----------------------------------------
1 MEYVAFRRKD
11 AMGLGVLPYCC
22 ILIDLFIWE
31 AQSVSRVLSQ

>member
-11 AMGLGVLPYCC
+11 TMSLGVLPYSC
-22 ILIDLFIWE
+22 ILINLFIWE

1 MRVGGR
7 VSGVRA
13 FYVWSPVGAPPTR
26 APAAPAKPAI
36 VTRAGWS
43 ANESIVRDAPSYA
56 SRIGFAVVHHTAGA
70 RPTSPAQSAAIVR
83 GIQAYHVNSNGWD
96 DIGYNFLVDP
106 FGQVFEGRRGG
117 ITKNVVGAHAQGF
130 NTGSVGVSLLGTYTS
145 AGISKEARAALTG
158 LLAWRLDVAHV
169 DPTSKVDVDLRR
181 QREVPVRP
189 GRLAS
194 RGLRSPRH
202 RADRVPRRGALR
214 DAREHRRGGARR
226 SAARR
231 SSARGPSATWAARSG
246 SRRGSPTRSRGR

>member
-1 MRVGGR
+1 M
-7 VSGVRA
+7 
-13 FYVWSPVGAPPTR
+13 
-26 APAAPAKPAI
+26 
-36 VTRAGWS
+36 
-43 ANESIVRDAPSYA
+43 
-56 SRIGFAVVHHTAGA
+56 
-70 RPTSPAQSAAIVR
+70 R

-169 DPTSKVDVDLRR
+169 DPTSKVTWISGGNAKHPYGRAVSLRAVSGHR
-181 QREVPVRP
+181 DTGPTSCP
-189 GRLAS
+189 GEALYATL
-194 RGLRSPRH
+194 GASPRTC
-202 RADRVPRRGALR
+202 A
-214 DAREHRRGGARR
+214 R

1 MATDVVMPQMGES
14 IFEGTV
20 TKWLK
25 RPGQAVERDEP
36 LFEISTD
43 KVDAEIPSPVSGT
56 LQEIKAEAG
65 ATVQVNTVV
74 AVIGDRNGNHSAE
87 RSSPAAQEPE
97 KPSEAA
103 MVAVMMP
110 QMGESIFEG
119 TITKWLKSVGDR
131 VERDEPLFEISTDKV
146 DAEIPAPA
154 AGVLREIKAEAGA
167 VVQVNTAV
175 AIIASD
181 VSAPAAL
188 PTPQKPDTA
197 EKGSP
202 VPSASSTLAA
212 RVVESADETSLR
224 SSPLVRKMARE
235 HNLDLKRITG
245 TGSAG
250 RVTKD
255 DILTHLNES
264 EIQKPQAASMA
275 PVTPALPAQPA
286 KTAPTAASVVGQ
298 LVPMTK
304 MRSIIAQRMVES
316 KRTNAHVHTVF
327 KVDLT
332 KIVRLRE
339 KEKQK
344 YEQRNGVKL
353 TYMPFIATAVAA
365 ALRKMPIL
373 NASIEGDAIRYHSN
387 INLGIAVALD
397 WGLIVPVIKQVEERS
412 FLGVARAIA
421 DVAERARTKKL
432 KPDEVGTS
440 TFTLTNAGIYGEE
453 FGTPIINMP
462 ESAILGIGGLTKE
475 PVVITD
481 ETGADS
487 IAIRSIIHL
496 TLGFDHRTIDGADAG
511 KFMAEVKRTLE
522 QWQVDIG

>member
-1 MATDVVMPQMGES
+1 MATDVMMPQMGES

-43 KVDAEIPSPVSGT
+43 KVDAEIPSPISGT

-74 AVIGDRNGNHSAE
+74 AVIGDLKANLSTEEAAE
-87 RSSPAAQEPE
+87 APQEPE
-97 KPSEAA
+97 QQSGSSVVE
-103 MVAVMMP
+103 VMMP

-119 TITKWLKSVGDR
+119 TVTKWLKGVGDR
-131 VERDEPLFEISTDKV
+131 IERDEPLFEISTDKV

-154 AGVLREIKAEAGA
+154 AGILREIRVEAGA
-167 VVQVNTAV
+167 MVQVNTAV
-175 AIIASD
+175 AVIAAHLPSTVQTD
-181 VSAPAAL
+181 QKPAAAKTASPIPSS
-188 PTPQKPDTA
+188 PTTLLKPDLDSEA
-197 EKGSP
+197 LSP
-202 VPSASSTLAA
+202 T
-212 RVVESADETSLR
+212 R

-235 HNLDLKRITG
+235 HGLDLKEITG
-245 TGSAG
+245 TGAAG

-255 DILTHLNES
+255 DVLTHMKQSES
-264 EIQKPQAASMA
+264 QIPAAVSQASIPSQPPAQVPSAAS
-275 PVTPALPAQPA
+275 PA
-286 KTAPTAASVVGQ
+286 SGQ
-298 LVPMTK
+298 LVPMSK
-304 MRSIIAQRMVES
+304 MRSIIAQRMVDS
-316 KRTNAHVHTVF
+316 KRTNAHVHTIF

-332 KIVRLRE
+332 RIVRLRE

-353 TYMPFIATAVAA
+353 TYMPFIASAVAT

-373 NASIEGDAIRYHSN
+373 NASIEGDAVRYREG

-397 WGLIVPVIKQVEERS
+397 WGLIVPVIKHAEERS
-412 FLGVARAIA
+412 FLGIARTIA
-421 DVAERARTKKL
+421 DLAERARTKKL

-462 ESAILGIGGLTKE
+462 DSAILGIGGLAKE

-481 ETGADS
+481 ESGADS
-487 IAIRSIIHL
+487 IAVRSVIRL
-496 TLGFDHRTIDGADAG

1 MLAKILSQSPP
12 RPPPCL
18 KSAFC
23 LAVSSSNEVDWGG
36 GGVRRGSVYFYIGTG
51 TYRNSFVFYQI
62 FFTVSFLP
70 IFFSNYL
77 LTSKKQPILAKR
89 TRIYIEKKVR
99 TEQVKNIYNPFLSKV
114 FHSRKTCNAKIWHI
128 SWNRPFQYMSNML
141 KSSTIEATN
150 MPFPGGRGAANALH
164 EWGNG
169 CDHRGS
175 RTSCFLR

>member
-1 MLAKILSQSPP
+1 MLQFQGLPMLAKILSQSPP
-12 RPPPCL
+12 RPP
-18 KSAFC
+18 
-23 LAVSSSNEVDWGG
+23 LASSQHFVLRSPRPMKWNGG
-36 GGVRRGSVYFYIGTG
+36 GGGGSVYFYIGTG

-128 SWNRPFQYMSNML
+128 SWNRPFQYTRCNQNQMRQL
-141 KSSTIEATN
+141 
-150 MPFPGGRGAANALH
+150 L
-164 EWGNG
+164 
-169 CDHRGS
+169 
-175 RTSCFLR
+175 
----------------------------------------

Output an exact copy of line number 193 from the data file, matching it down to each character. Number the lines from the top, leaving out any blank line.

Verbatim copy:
36 GGVRRGSVYFYIGTG